The items are believed to belong to Miss Cemortan, a 25-year-old former cruise ship dancer and tourist rep who had dinner with the Captain on the evening that he accidentally steered the 950ft long luxury liner into rocks off the Tuscan island of Giglio.
Ms. Cemortan reportedly told prosecutors in Grosseto, Tuscany, this week that she was “in love” with Capt Schettino, who is married with a teenage daughter.
She was interviewed for nearly six hours on Wednesday by prosecutors in a police station in Grosseto, Tuscany, amid reports that divers had found some of her belongings in Capt Francesco Schettino’s cabin.
Ms. Cemortan was in the first lifeboat with all her bags, passport, and documents. Now they found her nightie and panties. The only thing she may have lost on the Costa Concordia was her virginity, although there are conflicting reports as to whether Ms. Cemortan actually had that with her aboard on this final voyage of the Costa Concordia.
You have to give these salvage divers credit. There still seventeen (17) innocent souls missing aboard the Costa Concordia, but they have time to dig up this woman’s underwear.
Just WHAT are the priorities over there in Italy?
Just what Italian agency(s) has jurisdiction over this potential “Crime Scene” if any (Agency)?
What is being done to protect not only potential evidence, but equally important, the dignity of those poor souls still remaining aboard Costa Concordia?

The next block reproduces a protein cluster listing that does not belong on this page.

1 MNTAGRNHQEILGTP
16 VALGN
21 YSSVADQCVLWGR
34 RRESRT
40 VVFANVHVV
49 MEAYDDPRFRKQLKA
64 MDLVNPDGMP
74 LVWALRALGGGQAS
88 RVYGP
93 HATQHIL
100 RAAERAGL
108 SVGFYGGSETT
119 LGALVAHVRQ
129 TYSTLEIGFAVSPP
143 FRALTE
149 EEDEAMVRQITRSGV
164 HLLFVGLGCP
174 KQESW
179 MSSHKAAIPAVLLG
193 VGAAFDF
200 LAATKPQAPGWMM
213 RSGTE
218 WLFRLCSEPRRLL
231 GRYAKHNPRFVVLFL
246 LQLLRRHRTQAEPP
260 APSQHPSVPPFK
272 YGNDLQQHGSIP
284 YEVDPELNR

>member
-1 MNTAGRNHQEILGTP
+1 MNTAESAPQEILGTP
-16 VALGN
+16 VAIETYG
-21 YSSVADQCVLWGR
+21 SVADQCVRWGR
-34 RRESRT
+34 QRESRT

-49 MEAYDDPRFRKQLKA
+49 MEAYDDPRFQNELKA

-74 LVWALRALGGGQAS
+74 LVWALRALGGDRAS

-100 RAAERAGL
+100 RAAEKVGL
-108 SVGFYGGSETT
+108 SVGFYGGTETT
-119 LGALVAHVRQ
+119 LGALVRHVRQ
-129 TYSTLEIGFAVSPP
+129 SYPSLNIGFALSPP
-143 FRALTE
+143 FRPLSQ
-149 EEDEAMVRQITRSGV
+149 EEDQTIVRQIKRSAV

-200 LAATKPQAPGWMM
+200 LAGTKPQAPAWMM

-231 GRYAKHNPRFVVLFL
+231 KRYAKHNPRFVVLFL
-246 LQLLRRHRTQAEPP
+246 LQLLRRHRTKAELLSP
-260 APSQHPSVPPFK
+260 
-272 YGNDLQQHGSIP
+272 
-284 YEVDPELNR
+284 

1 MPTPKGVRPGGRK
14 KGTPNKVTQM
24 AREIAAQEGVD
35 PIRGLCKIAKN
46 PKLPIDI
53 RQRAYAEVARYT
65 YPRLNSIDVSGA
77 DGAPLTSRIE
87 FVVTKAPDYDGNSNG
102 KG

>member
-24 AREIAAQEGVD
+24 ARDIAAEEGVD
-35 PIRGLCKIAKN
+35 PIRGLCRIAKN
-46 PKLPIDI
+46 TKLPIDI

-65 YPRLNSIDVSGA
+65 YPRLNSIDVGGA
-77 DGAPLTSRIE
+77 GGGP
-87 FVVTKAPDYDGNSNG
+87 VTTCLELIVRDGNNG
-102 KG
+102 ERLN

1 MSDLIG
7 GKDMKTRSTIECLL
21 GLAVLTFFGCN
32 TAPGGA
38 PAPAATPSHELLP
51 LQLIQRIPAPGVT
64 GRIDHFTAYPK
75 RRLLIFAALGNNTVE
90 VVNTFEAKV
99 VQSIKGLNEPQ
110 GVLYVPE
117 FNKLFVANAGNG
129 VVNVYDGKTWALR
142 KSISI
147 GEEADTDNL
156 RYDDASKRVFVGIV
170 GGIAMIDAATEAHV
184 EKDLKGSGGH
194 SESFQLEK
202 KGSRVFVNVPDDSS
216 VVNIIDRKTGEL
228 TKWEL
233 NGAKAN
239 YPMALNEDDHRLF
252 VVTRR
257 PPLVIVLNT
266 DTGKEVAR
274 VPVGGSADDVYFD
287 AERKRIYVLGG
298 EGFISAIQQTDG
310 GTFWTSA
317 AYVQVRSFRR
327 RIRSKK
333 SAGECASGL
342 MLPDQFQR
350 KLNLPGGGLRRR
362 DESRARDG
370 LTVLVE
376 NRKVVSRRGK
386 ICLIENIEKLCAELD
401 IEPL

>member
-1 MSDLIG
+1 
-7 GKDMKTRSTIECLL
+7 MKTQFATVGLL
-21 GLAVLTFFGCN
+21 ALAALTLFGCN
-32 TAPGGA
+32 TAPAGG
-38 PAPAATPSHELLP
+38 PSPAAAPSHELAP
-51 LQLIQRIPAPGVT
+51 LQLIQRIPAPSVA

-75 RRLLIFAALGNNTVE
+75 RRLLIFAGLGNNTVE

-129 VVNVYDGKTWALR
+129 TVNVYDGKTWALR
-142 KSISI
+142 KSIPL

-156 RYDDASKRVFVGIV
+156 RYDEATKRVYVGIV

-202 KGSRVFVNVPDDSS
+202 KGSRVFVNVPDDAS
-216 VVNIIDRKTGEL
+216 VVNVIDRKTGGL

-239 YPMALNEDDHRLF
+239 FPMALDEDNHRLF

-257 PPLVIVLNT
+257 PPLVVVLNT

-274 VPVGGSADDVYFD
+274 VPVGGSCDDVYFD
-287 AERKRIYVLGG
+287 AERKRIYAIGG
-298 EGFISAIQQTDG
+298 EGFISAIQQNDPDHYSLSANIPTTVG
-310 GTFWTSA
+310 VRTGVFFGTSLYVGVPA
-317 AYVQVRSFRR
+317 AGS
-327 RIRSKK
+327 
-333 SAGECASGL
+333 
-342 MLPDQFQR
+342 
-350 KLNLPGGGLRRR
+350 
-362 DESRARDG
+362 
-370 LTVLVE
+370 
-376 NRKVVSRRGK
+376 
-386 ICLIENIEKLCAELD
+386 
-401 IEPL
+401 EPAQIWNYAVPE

Nobody doubts that Captain Schettino transformed this majestic floating palace into scrap iron in a matter of seconds, however, there are still human bodies down there and there is still evidence all over the place. Italian authorities need to step up their Crime Scene Investigation, and take it out of the hands of a potential defendant Carnival Cruise Lines and her insurers.
Immediate investigation into this crime scene from either port-state control (in this case, the Italian government, who have resigned to allow its’ contracted entity RINA to handle all maritime affairs… Oh, let’s not forget RINA certified the Costa Concordia’s safety manual and mandated response program… And the President of RINA has quickly resigned) or the US government. The US Coast Guard acted immediately when Royal Caribbean’s Monarch of the Seas cruise ship just had a US passenger jump off in Bahamas, and launched a full investigation. Shy of all government investigations, an accredited external investigation should be conducted prior to anyone being allowed to destroy evidence under the guise of a salvage operation.
Until every single body can be accounted for, the focus must be on the recovery operation while preserving the integrity of a crime scene. Letting Carnival scarp or salvage this Crime scene prematurely is letting “The Fox guard the Henhouse”.
Established in 2005, Nexus Consulting is a US veteran-owned and operated private safety and security company that places unprecedented focus on compliance while actively protecting passengers, crews, equipment and cargo from maritime threats. Internationally, Nexus Consulting is taking the lead in maritime security utilizing the Nexus Solution. Nexus also offers marine safety and security consulting services to private shipping fleets, cargo vessels and cruise lines.
Visit Nexus online at: www.ncga.us or follow on Twitter – @nexusconsulting